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OBJECT The internal auditory canal is a rare form of tumor, and only 50 cases have been reported in the literature prior to this investigation. METHODS 6 patients with cavernous hemangioma of the IAC were included in the study. Both patients were diagnosed with sensorineural hearing loss and tinnitus, and two others suffered from vertigo. Four patients showed a history of facial pains related to hemispasm or palsy: 3 had progressive facial dysplasia, 1 had a hemispasm, and 1 had a history of facial paresis. All patients underwent CT and MRI to rule out intracanalicular vestibular schwannomas and facial nerve neuromas. RESULTS All patients had a presurgical diagnosis of cavernous hemangioma of the IAC, which had been confirmed pathologically in the 5 patients undergoing surgical removal of the tumor. In the case of a patient who had functional hearing, the translabyrinthine technique was used to remove the tumor in four patients, while the middle cranial fossa technique was used in the 1 patient with functional hearing. In all five patients, complete hearing loss occurred. In three patients, the facial nerve could not be distinguished from the tumor, and primary end-to-end anastomosis was performed. In 2 patients, intact facial nerve regeneration was achieved. Both patients showed some degree of improvement in facial nerve function. Early surgical intervention can maintain the facial nerve's functional stability and result in a healthier after nerve transplantation.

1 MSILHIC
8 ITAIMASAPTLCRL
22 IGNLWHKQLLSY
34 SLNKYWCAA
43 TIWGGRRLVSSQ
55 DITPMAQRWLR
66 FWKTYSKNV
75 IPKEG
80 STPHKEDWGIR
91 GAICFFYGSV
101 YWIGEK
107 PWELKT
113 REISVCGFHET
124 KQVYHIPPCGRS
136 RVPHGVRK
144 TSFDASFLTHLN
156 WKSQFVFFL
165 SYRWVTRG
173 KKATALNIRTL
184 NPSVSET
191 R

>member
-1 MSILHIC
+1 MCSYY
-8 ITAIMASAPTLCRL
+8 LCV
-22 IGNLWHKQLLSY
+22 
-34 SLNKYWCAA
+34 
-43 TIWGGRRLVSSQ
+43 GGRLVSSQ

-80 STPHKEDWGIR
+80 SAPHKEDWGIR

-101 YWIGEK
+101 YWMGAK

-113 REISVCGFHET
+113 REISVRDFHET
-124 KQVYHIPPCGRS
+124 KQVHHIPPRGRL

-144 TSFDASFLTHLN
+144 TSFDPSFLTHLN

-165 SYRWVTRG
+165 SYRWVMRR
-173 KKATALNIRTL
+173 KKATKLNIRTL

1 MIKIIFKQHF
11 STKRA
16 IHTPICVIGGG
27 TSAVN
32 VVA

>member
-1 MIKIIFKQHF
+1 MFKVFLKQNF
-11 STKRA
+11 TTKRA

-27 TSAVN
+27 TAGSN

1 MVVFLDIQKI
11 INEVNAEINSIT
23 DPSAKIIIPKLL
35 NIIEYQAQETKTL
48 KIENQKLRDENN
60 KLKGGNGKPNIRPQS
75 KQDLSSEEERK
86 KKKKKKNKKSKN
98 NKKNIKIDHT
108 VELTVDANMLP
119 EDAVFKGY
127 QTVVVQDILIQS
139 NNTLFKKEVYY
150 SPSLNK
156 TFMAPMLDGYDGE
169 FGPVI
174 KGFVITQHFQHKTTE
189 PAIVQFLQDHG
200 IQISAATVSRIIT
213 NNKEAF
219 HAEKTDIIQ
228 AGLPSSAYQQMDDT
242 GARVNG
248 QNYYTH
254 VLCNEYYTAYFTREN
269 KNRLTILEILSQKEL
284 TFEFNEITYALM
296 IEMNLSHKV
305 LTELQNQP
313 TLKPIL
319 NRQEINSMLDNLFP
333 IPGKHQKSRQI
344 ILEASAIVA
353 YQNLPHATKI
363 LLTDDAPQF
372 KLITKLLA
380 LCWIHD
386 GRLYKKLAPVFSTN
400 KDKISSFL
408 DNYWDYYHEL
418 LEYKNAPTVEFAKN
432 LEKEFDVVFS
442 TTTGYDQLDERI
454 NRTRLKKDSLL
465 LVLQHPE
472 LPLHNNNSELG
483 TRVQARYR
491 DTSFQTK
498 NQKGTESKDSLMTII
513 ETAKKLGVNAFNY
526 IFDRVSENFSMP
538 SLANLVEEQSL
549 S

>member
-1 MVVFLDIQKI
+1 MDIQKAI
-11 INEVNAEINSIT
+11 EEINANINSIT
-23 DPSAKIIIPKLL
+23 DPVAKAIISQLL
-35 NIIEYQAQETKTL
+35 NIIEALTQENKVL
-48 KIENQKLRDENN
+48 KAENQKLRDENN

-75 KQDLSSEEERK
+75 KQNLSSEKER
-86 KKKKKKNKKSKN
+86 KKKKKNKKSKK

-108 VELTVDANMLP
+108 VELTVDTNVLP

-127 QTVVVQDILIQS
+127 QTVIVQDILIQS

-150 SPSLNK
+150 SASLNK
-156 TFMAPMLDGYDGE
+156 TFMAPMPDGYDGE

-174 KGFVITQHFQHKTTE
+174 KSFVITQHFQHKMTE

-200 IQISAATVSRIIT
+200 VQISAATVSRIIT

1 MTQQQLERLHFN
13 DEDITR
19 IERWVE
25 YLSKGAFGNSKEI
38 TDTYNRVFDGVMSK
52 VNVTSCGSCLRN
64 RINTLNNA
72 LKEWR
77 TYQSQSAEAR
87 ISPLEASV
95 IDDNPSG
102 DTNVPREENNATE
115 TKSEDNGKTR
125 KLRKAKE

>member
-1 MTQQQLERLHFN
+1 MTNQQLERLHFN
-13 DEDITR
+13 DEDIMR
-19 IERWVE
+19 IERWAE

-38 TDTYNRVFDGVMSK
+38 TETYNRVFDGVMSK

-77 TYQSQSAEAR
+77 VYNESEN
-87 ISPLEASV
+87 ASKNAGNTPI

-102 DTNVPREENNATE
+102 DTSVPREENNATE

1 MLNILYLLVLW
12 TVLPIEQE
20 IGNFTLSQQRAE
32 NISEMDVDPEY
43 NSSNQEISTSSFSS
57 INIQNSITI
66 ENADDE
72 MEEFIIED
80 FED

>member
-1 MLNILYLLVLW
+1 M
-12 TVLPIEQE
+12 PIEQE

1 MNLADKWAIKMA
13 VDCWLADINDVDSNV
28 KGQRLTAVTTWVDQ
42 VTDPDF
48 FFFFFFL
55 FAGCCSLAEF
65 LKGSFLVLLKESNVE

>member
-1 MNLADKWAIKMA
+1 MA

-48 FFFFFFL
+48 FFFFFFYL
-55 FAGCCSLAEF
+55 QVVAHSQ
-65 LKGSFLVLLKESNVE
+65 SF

Source link: https://doi.org/10.3171/2015.3.jns142785
MetHODS An international multicenter study was carried out to analyze outcome results in 31 patients with CSH. Eleven patients had initial microsurgery before SRS, and the other 20 patients underwent Gamma Knife SRS as the primary treatment for their CSH. Patients were given a median tumor margin dose of 12. 6 Gy at a median isodose of 55%. RESULTS Tumor regression was confirmed by imaging in all 31 patients, and all patients saw a greater than 50 percent decrease in tumor volume at 6 months post-SRS. Before SRS, twenty-four patients had cranial nerve disorders, and 6 of them had gradual improvement. At the last follow-up, four of the six patients with orbital symptoms had symptomatic relief. SRS is a safe primary and adjuvant therapy strategy for patients in whom a CSH is diagnosed, according to the authors' experience.
Source link: https://doi.org/10.3171/2016.4.jns152097
The patient was found with signs and symptoms relating to jugular foramen syndrome, as well as a right neck mass. The lesion's surgical excision was carried out by a multidisciplinary team, with simultaneous high neck dissection and a closure, buttressed with an autologous fat graft and a temporoparietal fascial flap. In the differential diagnosis of jugular foramen masses, only cavernous hemangiomas should be included.
Source link: https://doi.org/10.3171/2018.1.jns172934
Although Gamma Knife surgery has been a success in the adult population for CS hemangiomas, few reports of GKS for the treatment of CS hemangiomas have been found in the pediatric literature. If suspicion of a CS hemangioma in a pediatric patient is high, GKS may be considered a safe treatment option, avoiding the morbidities of open resection.
Source link: https://doi.org/10.3171/2012.9.peds12213